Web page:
de.mpg.escidoc.pubman.appbase.FacesBean
English
 
Help Guide Disclaimer Contact us Login
  Advanced SearchBrowse

Item

ITEM ACTIONSEXPORT

Released

Conference Paper

Multi-viewpoint video capture for facial perception research

MPS-Authors
http://pubman.mpdl.mpg.de/cone/persons/resource/persons84016

Kleiner,  M
Department Human Perception, Cognition and Action, Max Planck Institute for Biological Cybernetics, Max Planck Society;

http://pubman.mpdl.mpg.de/cone/persons/resource/persons84298

Wallraven,  C
Department Human Perception, Cognition and Action, Max Planck Institute for Biological Cybernetics, Max Planck Society;

http://pubman.mpdl.mpg.de/cone/persons/resource/persons83829

Breidt,  M
Department Human Perception, Cognition and Action, Max Planck Institute for Biological Cybernetics, Max Planck Society;

http://pubman.mpdl.mpg.de/cone/persons/resource/persons83870

Cunningham,  DW
Department Human Perception, Cognition and Action, Max Planck Institute for Biological Cybernetics, Max Planck Society;

http://pubman.mpdl.mpg.de/cone/persons/resource/persons83839

Bülthoff,  HH
Department Human Perception, Cognition and Action, Max Planck Institute for Biological Cybernetics, Max Planck Society;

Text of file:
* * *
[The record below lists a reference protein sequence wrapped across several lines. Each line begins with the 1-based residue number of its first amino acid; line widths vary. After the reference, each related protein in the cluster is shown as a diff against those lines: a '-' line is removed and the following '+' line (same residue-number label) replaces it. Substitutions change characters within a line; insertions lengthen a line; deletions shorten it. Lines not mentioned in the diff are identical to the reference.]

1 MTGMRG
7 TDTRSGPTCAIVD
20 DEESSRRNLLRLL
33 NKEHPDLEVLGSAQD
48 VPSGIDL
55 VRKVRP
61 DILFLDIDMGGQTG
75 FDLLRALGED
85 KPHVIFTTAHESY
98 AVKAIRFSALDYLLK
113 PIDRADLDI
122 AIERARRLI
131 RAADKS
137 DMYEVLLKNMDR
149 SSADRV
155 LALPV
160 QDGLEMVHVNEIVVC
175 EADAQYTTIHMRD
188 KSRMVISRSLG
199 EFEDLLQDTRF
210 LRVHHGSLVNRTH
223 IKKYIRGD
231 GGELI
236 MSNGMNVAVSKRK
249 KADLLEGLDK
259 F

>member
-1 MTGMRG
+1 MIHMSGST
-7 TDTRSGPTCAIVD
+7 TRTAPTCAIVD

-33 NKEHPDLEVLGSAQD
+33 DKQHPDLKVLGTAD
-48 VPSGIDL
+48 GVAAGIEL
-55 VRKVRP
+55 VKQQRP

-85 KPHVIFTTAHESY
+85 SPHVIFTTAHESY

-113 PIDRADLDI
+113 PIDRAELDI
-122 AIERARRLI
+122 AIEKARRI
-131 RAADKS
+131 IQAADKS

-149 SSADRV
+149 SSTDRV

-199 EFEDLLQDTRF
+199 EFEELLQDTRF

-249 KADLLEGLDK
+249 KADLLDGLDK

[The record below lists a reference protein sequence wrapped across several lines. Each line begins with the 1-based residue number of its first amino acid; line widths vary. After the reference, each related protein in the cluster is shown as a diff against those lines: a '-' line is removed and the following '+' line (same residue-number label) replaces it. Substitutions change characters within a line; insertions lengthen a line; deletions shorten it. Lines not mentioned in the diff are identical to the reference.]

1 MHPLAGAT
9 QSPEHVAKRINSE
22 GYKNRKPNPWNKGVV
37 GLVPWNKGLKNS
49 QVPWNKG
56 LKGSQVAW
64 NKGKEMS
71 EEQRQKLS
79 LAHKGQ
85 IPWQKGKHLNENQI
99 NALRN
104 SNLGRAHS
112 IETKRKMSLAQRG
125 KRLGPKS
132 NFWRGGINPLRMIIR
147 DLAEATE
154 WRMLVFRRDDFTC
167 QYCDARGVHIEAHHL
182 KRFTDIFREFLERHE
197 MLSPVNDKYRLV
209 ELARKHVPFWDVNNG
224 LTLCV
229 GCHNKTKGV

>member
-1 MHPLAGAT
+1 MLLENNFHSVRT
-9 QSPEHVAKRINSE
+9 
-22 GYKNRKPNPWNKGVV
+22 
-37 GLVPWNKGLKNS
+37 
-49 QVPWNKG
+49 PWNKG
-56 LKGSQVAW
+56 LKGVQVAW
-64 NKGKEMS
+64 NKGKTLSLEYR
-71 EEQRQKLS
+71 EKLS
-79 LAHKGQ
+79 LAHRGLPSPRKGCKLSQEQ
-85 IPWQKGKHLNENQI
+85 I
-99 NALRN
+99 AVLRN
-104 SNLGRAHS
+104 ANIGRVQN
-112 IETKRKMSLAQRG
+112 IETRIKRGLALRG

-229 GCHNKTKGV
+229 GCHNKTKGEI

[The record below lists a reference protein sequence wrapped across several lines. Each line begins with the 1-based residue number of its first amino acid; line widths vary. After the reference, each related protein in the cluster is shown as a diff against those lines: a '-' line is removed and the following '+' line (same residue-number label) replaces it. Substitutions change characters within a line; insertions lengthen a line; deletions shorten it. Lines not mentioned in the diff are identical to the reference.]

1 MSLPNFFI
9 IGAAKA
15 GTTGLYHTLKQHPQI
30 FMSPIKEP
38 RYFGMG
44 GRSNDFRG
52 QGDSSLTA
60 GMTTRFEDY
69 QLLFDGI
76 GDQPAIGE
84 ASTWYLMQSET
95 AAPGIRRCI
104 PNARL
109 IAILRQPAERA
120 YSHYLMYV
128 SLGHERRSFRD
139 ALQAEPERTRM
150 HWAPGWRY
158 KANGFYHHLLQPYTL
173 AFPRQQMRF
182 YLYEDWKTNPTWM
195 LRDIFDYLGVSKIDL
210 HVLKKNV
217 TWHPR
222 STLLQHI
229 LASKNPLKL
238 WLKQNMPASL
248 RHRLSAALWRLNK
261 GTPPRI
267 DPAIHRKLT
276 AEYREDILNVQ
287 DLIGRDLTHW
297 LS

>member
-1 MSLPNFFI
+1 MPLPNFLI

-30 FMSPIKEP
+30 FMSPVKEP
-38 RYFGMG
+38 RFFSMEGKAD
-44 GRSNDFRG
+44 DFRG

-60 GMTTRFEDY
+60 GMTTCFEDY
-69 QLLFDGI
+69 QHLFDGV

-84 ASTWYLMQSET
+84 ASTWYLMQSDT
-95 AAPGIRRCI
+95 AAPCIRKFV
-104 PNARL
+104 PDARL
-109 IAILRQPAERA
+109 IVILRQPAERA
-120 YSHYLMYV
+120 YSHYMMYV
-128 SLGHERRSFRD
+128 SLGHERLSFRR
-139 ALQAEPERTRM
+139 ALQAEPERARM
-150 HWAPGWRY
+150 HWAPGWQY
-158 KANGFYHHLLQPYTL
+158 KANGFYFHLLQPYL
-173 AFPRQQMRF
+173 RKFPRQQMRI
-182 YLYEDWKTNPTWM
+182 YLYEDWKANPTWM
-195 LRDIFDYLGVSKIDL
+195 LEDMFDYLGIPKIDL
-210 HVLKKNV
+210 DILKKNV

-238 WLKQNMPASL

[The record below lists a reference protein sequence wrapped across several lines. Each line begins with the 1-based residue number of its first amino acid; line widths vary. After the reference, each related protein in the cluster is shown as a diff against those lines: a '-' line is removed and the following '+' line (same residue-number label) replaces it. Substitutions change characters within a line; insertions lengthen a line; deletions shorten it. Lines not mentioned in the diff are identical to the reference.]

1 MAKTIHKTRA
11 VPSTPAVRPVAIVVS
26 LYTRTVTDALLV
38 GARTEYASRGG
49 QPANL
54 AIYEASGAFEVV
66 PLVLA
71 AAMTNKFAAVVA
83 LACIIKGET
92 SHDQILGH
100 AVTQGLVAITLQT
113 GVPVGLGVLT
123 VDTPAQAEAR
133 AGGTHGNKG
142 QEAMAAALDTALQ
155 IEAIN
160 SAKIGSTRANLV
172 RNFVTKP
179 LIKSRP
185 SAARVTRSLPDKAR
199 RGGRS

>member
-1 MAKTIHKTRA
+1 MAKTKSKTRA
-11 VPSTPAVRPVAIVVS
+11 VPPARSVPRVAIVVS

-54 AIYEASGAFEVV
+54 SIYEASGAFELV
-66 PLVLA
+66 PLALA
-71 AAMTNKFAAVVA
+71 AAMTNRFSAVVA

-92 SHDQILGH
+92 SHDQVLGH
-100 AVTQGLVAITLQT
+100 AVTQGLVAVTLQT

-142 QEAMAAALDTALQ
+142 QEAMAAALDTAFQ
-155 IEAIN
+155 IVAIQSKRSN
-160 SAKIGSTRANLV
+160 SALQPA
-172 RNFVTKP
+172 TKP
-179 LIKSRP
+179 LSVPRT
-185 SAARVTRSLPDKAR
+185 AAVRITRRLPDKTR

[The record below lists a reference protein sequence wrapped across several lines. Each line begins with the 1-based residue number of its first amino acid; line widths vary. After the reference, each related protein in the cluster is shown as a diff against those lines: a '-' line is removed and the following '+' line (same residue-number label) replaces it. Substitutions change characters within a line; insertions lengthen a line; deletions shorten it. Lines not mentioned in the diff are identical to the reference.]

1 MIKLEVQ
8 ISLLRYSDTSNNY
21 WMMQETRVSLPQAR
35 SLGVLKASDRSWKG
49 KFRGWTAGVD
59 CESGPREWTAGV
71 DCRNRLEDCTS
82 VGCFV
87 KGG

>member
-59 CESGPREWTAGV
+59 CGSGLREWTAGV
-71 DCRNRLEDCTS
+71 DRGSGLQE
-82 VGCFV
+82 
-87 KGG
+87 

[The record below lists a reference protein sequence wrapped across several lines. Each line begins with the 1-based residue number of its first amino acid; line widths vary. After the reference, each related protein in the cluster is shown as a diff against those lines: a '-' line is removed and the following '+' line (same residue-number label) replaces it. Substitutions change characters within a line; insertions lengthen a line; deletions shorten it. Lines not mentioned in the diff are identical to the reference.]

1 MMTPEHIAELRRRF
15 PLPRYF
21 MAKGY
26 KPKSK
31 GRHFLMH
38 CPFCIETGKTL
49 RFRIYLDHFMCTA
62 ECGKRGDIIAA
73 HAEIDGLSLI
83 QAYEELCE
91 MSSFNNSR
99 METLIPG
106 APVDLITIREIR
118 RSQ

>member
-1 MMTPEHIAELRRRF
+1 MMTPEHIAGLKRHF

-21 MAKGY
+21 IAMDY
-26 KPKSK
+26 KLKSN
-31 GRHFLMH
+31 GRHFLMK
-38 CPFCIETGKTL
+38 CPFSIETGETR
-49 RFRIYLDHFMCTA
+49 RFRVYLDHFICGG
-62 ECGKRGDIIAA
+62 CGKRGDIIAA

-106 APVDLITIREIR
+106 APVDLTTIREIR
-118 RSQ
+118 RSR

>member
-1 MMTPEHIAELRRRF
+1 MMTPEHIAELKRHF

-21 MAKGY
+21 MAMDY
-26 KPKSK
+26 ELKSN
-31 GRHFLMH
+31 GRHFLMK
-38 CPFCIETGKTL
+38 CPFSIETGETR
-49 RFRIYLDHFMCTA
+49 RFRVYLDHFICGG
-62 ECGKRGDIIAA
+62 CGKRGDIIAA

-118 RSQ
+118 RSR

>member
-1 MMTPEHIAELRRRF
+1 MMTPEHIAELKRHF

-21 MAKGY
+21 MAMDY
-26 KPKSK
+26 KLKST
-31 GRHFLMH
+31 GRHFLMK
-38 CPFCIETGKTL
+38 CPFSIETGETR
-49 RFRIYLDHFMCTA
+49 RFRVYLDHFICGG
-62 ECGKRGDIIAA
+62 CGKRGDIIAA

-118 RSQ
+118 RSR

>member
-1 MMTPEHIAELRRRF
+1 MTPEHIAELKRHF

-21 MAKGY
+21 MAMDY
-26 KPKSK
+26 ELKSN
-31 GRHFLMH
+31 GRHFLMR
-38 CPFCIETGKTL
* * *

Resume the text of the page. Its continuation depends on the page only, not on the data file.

Locator
There are no locators available
Fulltext (public)
There are no public fulltexts available
Supplementary Material (public)
There is no public supplementary material available
Citation

Kleiner, M., Wallraven, C., Breidt, M., Cunningham, D., & Bülthoff, H. (2004). Multi-viewpoint video capture for facial perception research. In Workshop on Modelling and Motion Capture Techniques for Virtual Environments (CAPTECH 2004) (pp. 55-60).


Cite as: http://hdl.handle.net/11858/00-001M-0000-0013-D749-A
Abstract
In order to produce realistic-looking avatars, computer graphics has traditionally relied solely on physical realism. Research on cognitive aspects of face perception, however, can provide insights into how to produce believable and recognizable faces. In this paper, we describe a method for automatically manipulating video recordings of faces. The technique involves the use of a custom-built multi-viewpoint video capture system in combination with head motion tracking and a detailed 3D head shape model. We illustrate how the technique can be employed in studies on dynamic facial expression perception by summarizing the results of two psychophysical studies which provide suggestions for creating recognizable facial expressions.